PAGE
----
Malaysiakini's website is now partially up and running, after its owners changed the I-P address to get around a block on the site. Malaysiakini had been closely reporting campaigning for this weekend's Sarawak state election, on Borneo island. It had been detailing allegations of vote-buying and corruption by the governing party in Sarawak.
Reporter: Alma Mistry
Premesh Chandran, CEO & co-founder of Malaysiakini; Khalid Jaafar, Executive Director, Institute for Policy Research, Kuala Lumpur
MISTRY: Malaysiakini is the best known independent media outlet in Malaysia. It/s english version is available only to paid subsricbers, but its Malay and Chinese sites are free. Malaysiakini's Chief Executive Officer and co-founder Premesh Chandran says the site was on Tuesday swamped by traffic from overseas, rendering it un-useable.
CHANDRAN: Our various servers came under attack from what is known as a D-O-S attack, denial of service attack. From you know an external party flooding our servers with traffic to make them unresponsive to legitimate readers. Since then we've been bringing up new servers in other locations and we're partially back online.
MISTRY: Despite the new internet provider address the site remains crippled. Premesh Chandran says there's little mystery about why the site has been attacked. Last week another online news site, Sarawak Report, was also shut down. Both have been reporting on the lead up to an election in the resource rich Sarawak state, which has been ruled by Abdul Taib since 1981.
CHANDRAN: Sarawak is important politically because we have a situation where the opposition has ben gaining ground in peninsula Malaysia but the ruling coalition the National Front has been able to hold ground in Sarawak and (WHAT?) So this election is critical to see if the opposition can make inroads into Sarawak and if so then change the national balance of power in the country.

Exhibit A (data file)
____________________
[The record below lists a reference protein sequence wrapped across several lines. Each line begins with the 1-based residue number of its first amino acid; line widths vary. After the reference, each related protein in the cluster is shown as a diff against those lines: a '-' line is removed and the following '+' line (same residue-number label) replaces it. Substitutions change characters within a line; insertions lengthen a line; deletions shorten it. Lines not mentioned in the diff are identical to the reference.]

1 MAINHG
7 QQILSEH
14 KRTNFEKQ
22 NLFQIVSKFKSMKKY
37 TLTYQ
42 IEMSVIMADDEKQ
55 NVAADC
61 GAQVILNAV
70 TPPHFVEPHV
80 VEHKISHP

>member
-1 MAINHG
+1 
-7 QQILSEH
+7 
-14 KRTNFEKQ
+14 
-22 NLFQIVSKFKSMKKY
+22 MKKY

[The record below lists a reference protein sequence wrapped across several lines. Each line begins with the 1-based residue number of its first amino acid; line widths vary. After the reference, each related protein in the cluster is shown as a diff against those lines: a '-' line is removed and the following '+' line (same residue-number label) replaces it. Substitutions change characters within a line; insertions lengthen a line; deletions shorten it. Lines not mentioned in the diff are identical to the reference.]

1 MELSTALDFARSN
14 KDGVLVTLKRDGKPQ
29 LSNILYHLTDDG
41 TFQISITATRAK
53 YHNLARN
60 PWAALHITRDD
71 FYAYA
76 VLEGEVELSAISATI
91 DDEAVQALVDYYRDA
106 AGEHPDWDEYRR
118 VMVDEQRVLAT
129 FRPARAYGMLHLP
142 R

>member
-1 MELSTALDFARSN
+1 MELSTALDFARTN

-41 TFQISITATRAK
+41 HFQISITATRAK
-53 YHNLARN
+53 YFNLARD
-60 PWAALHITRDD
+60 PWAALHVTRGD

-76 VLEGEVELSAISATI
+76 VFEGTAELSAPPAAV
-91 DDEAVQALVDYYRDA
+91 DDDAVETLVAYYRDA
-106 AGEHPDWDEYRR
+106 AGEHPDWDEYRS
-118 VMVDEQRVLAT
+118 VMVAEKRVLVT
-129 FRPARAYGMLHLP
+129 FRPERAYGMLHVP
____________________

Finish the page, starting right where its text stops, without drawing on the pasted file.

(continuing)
MISTRY : Malaysiakini has been reporting on the run up to the election. Can you give us an idea of the stories you've been running?
CHANDRAN: The stories have really focussed on corruption within the ruling regime in Sarawak. The Chief Minister has been Chief Minister for the last 30 years. There are a lot of allegations of corruption in terms of assigning timber concessions to family members, or you know keeping benefits from timber logging, assigning land to political allies and family members. For example his daughter in law who is suing the Chief Ministers son, she's suing him for 400 million, half his wealth. So you can see the Chief Minister's family are extremely wealthy whereas Sarawak is a very poor state.
MISTRY: The outcome of Saturday's poll is being seen as a litmus test of government popularity, ahead of a general election that's expected later this year, but could be called sooner if the government does well on the weekend. Malaysia's opposition parties are hoping to capitalise on the scandals in Sarawak and prevent the ruling national coalition Barisan Nasional from getting more than two thirds of the vote. Khalid Jaafar is the Executive Director of the Institute for Policy Research in Kuala Lumpur. Speaking to me from Sarawak state, he says there's a mood for change.
JAAFAR: Well I've been here for a couple of days. We can see a clear winds of change in Sarawak now. Of course the Najib administration coming here with bagfulls of money to give to the people and to make sure that the ruling coalition continues to rule. But definately this will bea historic election in the state of Sarawak.
MISTRY: Jaafar says the blocked news sites are a clear case of censorship, to prevent more damaging information coming out before Saturday.
JAAFAR: The gov has been practising censorship for a long time for more than hald a sentury in Malaysia. But the coming of internet revolution, reformasi people and the opposition parties that now control several states and they have been able to break the control of the information system of the government and this is threatening the very foundations of the current regime.
MISTRY: He says Malaysians will find ways of getting around the authorities.
JAAFAR: Malaysians have many ways of getting information because most of the corruption and the mis-doing of the government is reported either in news portals or other smaller blogs, as well as through Twitter.
MISTRY: Malaysiakini's Chief Executive Officer Premesh Chandran says the site will continue to report on politics in Sarawak. And he says they're preparing for future cyber attacks.
CHANDRAN: Yes we've made a whole lot of changes and I won't go into details but we expect further attacks and we will have to defend against future attacks.